The preponderance of scientific evidence hasn't silenced the vaccine conspiracy theorists. The most vocal of them is Mark Geier, MD, a geneticist who runs a center that treats autistic children with a combination of drugs and chelation to detoxify their brains; he is considered a quack by the mainstream medical community. Dr. Geier believes the CDC is covering up the thimerosal-vaccine link, and I'd been intrigued by his claims and research, but I found it difficult to ignore the chorus of voices suggesting his methodology was faulty. Nevertheless, I read the full 262-page transcript from the Simpsonwood meeting—the Area 51 for vaccine conspiracy theorists—which details how CDC officials, vaccine manufacturers, and experts from federal health agencies, universities, and medical academies convened in Georgia in 2000 to discuss the autism-vaccine link. It revealed the stark reality that scientists were baffled by autism, but it offered scant evidence of a thimerosal-autism link or a cover-up of Nixonian proportions.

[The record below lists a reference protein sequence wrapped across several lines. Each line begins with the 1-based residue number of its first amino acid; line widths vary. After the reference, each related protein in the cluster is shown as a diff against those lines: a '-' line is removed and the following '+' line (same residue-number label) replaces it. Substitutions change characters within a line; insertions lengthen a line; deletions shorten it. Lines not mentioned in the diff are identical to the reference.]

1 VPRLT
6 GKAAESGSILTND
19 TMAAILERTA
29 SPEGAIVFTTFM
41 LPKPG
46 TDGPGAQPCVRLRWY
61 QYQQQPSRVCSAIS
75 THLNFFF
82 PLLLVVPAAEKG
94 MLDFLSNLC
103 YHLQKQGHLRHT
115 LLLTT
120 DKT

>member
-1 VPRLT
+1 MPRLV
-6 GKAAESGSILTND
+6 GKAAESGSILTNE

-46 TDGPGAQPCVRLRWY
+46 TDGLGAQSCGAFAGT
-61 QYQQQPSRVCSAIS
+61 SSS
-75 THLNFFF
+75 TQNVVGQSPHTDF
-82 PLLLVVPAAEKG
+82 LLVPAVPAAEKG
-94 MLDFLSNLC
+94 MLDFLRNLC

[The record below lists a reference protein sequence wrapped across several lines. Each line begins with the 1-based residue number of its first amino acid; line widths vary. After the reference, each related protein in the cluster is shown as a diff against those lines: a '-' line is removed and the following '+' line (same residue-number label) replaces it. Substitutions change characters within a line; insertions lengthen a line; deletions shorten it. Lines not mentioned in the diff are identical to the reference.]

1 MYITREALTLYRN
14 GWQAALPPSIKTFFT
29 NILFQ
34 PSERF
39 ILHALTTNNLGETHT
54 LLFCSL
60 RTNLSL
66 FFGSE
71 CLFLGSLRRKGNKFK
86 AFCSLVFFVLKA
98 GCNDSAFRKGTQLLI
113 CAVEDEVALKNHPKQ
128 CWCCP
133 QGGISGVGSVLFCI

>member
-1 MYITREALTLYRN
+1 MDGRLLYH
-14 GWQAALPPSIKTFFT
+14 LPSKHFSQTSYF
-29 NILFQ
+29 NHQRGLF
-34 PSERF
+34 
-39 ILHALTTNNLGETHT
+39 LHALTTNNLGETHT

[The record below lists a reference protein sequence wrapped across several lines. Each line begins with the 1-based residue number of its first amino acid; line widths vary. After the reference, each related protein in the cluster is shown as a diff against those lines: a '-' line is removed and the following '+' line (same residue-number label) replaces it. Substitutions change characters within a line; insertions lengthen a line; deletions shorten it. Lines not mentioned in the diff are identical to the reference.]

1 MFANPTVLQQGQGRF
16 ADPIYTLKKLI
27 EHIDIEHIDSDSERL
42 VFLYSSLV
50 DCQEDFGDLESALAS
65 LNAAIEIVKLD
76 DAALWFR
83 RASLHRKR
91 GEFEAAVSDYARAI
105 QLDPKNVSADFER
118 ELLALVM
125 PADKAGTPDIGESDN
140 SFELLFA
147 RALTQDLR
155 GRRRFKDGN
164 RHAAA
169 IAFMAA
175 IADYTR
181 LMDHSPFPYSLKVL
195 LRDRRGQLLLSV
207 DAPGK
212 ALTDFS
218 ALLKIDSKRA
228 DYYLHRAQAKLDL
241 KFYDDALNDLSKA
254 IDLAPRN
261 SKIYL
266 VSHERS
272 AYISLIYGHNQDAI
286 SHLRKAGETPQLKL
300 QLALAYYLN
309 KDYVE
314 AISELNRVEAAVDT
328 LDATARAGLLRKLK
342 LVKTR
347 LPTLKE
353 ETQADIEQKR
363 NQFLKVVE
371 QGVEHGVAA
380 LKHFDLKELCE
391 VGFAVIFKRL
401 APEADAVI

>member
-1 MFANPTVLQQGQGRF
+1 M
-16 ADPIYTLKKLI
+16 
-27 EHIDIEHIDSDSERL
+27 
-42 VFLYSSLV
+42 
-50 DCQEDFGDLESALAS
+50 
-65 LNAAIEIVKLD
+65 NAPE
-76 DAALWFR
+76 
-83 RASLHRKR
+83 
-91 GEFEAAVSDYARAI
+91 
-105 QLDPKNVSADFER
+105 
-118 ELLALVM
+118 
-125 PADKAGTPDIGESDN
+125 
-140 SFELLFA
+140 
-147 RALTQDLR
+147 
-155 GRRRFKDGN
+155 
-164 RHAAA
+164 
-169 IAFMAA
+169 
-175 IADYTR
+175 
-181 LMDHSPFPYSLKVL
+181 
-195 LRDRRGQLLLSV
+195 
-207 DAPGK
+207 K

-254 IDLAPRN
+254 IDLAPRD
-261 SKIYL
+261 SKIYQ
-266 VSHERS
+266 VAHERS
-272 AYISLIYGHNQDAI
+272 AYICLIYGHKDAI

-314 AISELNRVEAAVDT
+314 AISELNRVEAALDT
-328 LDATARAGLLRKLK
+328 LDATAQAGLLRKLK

In recent years, a more nuanced critique of vaccine safety has developed, embraced by a coalition of doctors and scientists, which questions the necessity of immunizing infants at their most vulnerable moment with multiple doses of toxic cocktails. One of its proponents is David Ayoub, MD, medical director of the Foundation for Autism Information and Research. Dr. Ayoub believes the miscellaneous components of modern vaccines—formaldehyde, borax, phenol, methanol, and polyribosylribitol, to name a few—combined with various antigens creates a medicinal stew that, once mixed with other environmental factors and genetic predispositions, can't be measured by any of our current health metrics. "We are still absolutely blowing through the federal guidelines for aluminum toxicity with some of these vaccines, specifically hepatitis B, DTaP (diphtheria, tetanus, and pertussis), Hib (Haemophilus Influenzae type b), and pneumococcal," he says.

In the past 12 months, the controversy has morphed, as two new cases linked vaccines to autism in patients with mitochondrial disorders, a rare spectrum of genetic illnesses. The five shots against nine diseases that 19-month-old Hannah Poling received in 2000 triggered neurological damage with features of the autism—spectrum disorder, concluded officials from the Department of Health and Human Services, according to leaked court documents. The government agreed to pay her family for care. "I cried every day for the first two years after Hannah was diagnosed with autism," says Hannah's mother, Terry Poling. "Here I was, a nurse, and I allowed them to give her nine vaccines at once. This has opened my eyes to things I never would have believed."